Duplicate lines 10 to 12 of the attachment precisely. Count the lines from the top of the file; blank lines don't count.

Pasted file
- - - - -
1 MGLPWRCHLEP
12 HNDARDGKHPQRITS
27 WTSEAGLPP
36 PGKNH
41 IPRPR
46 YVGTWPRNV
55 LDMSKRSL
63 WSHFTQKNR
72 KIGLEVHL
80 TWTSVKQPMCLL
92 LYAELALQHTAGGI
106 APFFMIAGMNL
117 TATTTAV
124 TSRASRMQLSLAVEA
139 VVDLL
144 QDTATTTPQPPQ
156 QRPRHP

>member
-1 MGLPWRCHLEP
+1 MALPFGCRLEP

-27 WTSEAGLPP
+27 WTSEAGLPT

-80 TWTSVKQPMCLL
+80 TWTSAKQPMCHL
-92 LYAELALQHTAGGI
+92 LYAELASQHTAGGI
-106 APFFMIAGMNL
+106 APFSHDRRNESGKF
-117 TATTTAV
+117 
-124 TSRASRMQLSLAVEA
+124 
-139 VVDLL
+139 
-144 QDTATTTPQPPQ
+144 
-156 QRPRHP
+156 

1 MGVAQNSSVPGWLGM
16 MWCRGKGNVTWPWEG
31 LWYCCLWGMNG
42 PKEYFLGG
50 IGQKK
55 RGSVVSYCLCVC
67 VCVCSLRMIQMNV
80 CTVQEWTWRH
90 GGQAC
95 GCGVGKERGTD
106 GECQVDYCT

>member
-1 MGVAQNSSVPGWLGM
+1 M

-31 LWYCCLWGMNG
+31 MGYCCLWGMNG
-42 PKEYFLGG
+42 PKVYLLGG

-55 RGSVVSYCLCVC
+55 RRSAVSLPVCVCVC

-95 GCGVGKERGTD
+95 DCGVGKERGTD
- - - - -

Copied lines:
80 TWTSVKQPMCLL
92 LYAELALQHTAGGI
106 APFFMIAGMNL